Athletics

Why A's closer Liam Hendriks refuses to let himself feel comfortable

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AP

Why A's closer Liam Hendriks refuses to let himself feel comfortable

The A's closer job isn’t up for grabs. It belongs to Liam Hendriks.

That isn’t a fire take or dismissal of other relievers on a quality staff. There’s simply no position battle or thought of one, and rightfully so.

Hendriks was a 2019 All-Star, after all, a right-hander who can reach 96 mph and freeze foes with a "wicked sly-dah." He converted 25 saves for last year’s 97-win A’s team and was a “savior in that bullpen.”

That’s pitching coach Scott Emerson’s opinion, at least. The phrase was followed by more praise for the 31-year old Australian finally coming into his own over a long and winding professional career.

Emerson’s compliment ended with an unwavering vote of confidence.

“Liam has proven that he can get big outs with the game on the line,” Emerson said. “That’s our guy.”

Hendriks would’ve wanted to earmuff it for that last part.

He doesn’t believe he has a job title at this point, with no interest in hearing otherwise. He certainly doesn’t want to be known as, Liam Hendriks: All-Star closer. Definitely not in spring training.

“Oh God, no. I don’t see myself in that regard,” Hendriks said Wednesday. “I’ve told people even heading into this year that I don’t want anything given to me. I’m coming into camp trying to make the team. I’m here to prove I belong and prove that I can fill any role they need me to. I have no idea what my role will be next year, and I need that mindset. I don’t want to become complacent. If I come in assuming that I’ll be given something, even a roster spot, that’s when trouble sets in for me. That’s a sign I’m taking things for granted and I don’t want that. Ever.”

That’s Hendriks’ experience talking. You know his story well, the one where a scrappy right-hander with great stuff was designated for assignment five times but never gave up and finally reached the pinnacle of his profession.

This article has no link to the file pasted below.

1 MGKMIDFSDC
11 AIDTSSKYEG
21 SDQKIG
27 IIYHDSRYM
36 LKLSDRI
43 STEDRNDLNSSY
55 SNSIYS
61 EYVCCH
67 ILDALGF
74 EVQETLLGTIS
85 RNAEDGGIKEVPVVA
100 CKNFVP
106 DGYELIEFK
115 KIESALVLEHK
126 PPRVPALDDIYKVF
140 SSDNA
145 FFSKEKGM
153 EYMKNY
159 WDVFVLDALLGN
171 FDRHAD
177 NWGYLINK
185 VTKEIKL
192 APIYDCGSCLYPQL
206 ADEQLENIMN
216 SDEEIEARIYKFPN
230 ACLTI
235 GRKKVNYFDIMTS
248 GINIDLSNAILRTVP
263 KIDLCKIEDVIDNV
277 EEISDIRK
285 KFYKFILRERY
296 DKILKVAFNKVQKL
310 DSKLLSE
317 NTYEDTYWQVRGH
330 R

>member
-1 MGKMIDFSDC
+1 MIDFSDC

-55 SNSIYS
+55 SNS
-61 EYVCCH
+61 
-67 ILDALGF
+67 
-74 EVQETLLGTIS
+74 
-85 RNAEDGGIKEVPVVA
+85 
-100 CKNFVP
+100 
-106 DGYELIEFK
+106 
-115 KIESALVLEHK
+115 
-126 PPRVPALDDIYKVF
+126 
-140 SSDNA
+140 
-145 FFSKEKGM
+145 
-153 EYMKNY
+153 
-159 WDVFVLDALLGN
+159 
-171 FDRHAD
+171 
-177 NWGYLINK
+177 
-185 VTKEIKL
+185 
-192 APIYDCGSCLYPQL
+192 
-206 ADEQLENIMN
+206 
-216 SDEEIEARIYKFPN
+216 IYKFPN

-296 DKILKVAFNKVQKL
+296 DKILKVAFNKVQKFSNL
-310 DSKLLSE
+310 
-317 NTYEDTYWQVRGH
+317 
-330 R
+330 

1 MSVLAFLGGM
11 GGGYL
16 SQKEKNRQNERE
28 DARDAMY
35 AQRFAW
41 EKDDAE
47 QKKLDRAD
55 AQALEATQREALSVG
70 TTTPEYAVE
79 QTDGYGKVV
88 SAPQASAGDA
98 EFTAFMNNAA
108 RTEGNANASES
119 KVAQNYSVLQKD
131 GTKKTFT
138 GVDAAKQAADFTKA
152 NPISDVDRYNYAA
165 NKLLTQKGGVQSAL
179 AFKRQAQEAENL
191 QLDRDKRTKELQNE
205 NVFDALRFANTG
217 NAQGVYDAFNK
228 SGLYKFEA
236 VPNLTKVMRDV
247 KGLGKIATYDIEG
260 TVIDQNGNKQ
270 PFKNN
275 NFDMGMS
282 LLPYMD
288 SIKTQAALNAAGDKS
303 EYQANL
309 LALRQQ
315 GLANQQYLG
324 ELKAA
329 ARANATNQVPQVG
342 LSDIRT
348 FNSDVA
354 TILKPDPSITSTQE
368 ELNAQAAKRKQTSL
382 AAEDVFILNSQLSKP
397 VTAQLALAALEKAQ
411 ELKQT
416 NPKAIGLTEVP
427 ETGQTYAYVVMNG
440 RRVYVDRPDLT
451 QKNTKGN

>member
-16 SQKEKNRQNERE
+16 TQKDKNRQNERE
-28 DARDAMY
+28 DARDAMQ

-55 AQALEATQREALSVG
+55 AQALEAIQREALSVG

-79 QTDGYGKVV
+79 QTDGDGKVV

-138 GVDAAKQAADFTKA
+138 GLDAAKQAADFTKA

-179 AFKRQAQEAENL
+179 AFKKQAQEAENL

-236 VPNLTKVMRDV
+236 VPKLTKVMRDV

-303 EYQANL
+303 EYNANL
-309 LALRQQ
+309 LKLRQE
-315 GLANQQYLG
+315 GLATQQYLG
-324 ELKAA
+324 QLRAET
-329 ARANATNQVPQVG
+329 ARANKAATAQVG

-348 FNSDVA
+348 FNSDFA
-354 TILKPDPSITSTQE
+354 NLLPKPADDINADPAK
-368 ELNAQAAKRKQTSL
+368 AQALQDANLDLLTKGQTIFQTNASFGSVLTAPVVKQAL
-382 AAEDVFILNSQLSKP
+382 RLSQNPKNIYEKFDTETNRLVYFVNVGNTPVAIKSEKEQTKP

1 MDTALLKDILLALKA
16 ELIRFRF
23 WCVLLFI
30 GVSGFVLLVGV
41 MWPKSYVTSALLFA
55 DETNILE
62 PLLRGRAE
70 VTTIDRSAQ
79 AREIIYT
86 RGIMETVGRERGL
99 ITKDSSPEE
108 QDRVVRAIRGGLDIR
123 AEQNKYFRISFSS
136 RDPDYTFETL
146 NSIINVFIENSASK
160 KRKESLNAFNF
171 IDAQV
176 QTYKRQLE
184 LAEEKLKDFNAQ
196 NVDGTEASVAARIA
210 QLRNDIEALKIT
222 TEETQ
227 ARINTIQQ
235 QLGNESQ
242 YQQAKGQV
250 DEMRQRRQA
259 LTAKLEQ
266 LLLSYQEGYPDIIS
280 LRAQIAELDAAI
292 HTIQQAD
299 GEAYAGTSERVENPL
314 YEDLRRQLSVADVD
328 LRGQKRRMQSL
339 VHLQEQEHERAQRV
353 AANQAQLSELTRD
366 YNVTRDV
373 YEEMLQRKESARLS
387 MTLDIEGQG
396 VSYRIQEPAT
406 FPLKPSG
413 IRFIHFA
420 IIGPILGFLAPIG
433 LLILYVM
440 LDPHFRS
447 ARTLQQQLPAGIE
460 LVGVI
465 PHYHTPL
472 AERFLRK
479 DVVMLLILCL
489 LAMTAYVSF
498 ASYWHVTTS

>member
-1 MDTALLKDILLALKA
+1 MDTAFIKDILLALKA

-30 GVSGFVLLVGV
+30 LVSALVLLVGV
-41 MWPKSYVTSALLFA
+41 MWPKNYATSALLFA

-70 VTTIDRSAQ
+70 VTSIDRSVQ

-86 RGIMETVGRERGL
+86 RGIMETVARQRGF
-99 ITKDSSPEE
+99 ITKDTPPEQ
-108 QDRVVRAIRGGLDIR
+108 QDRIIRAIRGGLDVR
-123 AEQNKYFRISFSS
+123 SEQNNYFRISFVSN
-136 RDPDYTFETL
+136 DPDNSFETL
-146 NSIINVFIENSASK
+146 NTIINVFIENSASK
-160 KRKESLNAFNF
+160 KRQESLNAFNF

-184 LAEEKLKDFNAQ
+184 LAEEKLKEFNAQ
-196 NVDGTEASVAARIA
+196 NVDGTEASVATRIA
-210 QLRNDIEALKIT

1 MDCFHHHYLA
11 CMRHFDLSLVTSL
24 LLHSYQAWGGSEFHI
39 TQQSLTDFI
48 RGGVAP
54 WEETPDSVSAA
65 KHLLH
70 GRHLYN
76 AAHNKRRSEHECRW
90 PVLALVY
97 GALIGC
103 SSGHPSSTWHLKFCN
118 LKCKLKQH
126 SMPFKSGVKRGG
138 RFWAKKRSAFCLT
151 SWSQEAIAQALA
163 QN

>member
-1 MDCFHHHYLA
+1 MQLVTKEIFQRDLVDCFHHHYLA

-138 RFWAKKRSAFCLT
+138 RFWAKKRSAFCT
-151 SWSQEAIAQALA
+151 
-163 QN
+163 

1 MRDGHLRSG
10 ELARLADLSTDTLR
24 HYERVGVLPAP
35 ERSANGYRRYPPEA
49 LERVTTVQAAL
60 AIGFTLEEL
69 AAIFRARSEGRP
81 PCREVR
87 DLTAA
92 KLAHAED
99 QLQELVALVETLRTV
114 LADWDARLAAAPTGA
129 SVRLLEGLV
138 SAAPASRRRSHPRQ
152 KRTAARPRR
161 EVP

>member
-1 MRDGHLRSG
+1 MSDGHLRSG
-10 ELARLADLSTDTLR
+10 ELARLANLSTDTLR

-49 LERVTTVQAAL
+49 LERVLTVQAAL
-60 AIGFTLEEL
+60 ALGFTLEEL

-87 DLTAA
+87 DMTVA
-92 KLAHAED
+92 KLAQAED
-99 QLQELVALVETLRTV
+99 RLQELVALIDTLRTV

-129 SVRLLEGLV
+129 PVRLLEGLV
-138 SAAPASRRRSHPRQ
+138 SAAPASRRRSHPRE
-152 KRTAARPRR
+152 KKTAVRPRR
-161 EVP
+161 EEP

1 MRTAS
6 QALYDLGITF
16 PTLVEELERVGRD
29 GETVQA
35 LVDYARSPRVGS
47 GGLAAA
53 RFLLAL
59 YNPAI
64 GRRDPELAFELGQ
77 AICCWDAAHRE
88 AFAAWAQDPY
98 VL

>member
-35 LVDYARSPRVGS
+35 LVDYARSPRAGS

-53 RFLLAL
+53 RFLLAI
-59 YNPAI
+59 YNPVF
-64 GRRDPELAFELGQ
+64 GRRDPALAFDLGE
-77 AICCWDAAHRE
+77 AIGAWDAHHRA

Fellow A’s reliever Jake Diekman believes young players should commit Hendrik's experience to memory and lean on it during tough times trying to make it big.

“Any minor leaguer should look at [Liam] as an example,” Diekman said. “You’re going to get brought up and you could easily get sent back down even if it doesn’t seem warranted. He’s proof that you have to trust your ability and stick with it, because at some point it can all click.”

[RELATED: A's closer Hendriks can relate to Sharks' Jones struggling]

These inspirational, finally-make-it-big baseball stories are often about the convergence of talent and timing. Hendriks was in the midst of a season where he was borderline unhittable while A’s incumbent closer Blake Treinen struggled with injuries and performance. The A’s looked to Hendriks for help, providing save opportunities upon which he capitalized.

He plans to do that again in 2020 for a loaded Athletics squad with high expectations. He plans to earn and convert his chances and be even better than he was a year ago. There’s humility in his words but confidence in his stuff, his demeanor and his ability to persevere.

That last trait is vital and was ultimately learned by doing. Hendriks went through real highs and lows getting to this point, experiences that made him the person and pitcher he is today.

“I spent several years in the minor leagues, a lot more than some and a lot less than others,” Hendriks said. “You sit there and learn and struggle with certain things, but you need perseverance to get through them. There were multiple years where I thought I played well and deserved to move up to the next level and it didn’t happen. It was a humbling experience that taught me to stop worrying about what everyone else does or focus solely on getting called up. Life isn’t always direct or easy or straight forward. You just have to keep on fighting.”

Former Astro Evan Gattis takes shot at Mike Fiers, lazily backtracks

Former Astro Evan Gattis takes shot at Mike Fiers, lazily backtracks

A's starter Mike Fiers caused a storm this offseason when he blew the whistle on the Houston Astros' sign-stealing scandal.